Posts tagged ‘Ramesh Deo’

March 23, 2016

Lalkar (1972)

lalkar

The film’s title is actually Lalkar (The Challenge) but I never did figure out what the Challenge was, other than getting through the Comic Side Plot interruptions and tepid romantic interludes which kept intruding on the otherwise fun espionage plot. Rajendra Kumar and Mala Sinha get top billing, so I was hoping to collect some Nahiiin Face additions for the Gallery but they were fairly restrained. They are supported by a stellar cast of character actors led by the inestimable Shyam Kumar as the eye-patch wearing Japanese villain, Dharmendra at his peak, saucy Kum Kum, some really special special effects, and a host of small details that made it eminently watchable.

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January 26, 2011

Kashmakash (1973)

I got this film for three main reasons: Feroz Khan, Ranjeet and the title. Kashmakash. What a word! It just rolls off the tongue, na? I am informed by my friend Raja—who also subtitled it for me, more on that later—that it means troubles or problems. The people in this have plenty of them, not the least of which is putting up with IS Johar’s endless pompous and pointless pontificating (a problem for us too). Mitigating that, though, are the aforementioned Feroz and Ranjeet; cracktastic Seventies costuming and set decorations; a young plump Rekha (the best kind), a less insufferable than usual Shatrughan Sinha, and Memsaab favorite Rehman; very cool music by Kalyanji Anandji including a fab dance by Padma Khanna; plus an engaging murder mystery.

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September 22, 2010

36 Ghante (1974)

By the end of this film I felt really sorry for anyone who might have been dependent on the Indian police—as portrayed here—for any kind of aid in 1974. I’m surprised that the censor board didn’t demand an upfront apology from the producers. I am almost positive that the intent was exactly opposite, too, but as the film hurtles forward, the plot increasingly unravels with sad results. It’s too bad, because otherwise it is an unusual story (apparently a remake of The Desperate Hours starring Humphrey Bogart) with a lot going for it: a psychological drama about a family of four held hostage for 36 hours (ghante) by three increasingly desperate bank robbers on the run.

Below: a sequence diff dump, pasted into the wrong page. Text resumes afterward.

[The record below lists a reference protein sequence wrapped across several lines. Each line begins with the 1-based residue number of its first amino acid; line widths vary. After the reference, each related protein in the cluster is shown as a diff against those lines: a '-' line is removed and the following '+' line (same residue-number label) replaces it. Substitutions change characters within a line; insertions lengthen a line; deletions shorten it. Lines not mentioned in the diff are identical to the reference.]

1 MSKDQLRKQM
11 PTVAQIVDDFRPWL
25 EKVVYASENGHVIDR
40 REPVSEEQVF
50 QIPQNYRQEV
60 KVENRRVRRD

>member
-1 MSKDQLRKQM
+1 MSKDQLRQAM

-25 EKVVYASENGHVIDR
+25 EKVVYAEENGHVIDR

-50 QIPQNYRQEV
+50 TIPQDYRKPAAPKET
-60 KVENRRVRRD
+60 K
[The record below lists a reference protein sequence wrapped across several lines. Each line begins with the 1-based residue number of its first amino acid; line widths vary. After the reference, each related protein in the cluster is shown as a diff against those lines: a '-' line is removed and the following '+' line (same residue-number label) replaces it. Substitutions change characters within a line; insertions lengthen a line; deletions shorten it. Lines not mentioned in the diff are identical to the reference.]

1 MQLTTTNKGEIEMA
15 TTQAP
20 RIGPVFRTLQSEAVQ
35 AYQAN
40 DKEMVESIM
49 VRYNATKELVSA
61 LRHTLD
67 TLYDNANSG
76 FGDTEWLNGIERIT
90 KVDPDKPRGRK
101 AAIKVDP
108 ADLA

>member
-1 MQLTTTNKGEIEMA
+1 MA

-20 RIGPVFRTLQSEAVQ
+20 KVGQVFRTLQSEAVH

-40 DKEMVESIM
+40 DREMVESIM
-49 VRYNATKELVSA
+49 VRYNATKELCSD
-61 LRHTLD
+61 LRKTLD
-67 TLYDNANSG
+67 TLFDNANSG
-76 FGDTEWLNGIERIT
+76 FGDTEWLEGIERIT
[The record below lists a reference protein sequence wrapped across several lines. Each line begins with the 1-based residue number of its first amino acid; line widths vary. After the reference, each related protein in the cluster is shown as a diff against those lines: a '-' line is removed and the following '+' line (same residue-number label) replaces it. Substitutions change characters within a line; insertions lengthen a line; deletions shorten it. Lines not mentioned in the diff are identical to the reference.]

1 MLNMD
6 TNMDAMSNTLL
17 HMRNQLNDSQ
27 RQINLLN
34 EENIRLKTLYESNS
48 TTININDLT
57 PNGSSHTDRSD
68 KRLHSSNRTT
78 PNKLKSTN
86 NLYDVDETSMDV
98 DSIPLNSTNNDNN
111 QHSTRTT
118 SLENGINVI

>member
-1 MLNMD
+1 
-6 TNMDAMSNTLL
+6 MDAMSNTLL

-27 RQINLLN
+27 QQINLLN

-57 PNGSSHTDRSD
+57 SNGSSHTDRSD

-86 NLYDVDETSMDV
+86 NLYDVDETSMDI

36 Ghante comes *this close* to being a really good film, but is sabotaged by inattention to some important details. (Here’s my disclaimer: as with all Hindi cinema, it could be that poor editing after the fact—by the dvd manufacturer for instance—is partially responsible for the story problems, but I will probably never know for sure.)

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July 8, 2010

Chingari (1971)

Apparently this film only released in 1989, but it was made in 1971 and clearly looks it so that’s what I’m going with. It’s a pretty entertaining potboiler, but even if it weren’t there is one compelling reason to see it: a scene with uber-villain Tiwari in a bright pink and white lace negligee admitting that he gets his kicks from cross-dressing. Yes, really. And it has nothing to do with the plot, either. The story itself is in service to a criminal reform message which probably didn’t play as well in the late eighties as it might have in the early seventies. It is weak in places, but there is a plethora of lovely songs (by Ravi, with lyrics by Sahir) and an assortment of fine character actors with lashings of clever humor (no annoying CSP!). Leena Chandavarkar, a feisty heroine I always love, is paired with Sanjay Khan and backed by Pran and Rehman as lifelong foes on either side of the law.

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January 4, 2010

Teen Bahuraniyan (1968)

Since I have started avoiding films with words like “Bahu” in the title like the plague, I was a bit nonplussed when this film arrived in my mailbox. Then I realized that probably what I had planned to order was Teri Meherbaniyan. Not the same thing, not at all. I really need to pay closer attention to what I’m doing sometimes.